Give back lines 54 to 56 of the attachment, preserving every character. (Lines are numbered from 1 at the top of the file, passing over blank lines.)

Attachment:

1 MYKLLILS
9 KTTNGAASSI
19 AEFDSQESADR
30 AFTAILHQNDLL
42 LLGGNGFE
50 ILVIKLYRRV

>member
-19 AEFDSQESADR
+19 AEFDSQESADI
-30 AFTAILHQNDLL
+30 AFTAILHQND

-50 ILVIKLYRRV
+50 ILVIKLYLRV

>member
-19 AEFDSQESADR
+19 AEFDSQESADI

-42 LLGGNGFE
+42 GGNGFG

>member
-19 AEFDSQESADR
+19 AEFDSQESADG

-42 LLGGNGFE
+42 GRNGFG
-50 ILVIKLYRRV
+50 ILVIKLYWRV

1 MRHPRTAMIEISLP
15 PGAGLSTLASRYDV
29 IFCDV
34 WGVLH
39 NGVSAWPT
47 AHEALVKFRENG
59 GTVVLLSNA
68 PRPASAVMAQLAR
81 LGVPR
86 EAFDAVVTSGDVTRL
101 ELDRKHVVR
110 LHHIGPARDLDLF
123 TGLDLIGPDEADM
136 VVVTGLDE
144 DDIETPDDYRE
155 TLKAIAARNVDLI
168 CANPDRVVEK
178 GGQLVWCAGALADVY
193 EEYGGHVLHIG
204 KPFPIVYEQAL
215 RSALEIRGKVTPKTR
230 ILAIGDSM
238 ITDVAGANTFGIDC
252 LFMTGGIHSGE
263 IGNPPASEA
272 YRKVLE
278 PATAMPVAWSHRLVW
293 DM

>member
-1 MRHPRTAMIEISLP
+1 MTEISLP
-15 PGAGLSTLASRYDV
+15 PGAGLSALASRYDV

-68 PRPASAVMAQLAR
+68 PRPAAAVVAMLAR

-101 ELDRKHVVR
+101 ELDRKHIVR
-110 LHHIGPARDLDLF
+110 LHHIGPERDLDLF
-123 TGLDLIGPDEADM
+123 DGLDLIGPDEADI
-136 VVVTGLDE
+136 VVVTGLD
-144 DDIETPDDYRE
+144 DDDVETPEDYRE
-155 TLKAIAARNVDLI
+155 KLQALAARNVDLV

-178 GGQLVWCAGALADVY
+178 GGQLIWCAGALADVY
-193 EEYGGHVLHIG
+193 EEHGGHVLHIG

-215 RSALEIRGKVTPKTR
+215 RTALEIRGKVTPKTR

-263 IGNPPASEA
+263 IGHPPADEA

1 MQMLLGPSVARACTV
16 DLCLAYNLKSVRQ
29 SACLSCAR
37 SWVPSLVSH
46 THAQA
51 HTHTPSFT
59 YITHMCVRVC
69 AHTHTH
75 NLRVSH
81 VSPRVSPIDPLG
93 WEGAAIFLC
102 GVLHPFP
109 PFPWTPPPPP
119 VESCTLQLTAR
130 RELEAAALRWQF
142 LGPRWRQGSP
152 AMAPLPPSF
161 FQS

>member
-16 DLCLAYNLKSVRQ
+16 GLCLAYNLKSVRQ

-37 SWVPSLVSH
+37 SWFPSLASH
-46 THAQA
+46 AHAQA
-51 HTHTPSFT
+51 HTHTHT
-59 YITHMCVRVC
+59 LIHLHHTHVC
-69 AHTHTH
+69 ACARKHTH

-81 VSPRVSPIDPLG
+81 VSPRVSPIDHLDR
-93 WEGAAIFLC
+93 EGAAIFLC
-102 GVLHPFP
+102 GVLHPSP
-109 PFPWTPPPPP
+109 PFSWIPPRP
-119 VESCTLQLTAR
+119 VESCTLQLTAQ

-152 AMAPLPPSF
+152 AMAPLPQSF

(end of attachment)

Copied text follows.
>member
-1 MRHPRTAMIEISLP
+1 MTEISLP